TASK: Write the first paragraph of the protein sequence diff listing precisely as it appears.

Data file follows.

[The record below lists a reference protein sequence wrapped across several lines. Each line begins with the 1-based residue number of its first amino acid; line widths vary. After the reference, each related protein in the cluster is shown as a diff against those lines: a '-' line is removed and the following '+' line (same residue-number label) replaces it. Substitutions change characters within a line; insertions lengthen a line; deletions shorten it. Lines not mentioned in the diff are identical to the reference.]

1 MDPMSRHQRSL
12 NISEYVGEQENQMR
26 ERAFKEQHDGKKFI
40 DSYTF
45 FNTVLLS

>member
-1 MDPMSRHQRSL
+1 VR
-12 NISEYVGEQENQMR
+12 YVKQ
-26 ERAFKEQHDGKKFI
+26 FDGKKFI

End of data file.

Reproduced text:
[The record below lists a reference protein sequence wrapped across several lines. Each line begins with the 1-based residue number of its first amino acid; line widths vary. After the reference, each related protein in the cluster is shown as a diff against those lines: a '-' line is removed and the following '+' line (same residue-number label) replaces it. Substitutions change characters within a line; insertions lengthen a line; deletions shorten it. Lines not mentioned in the diff are identical to the reference.]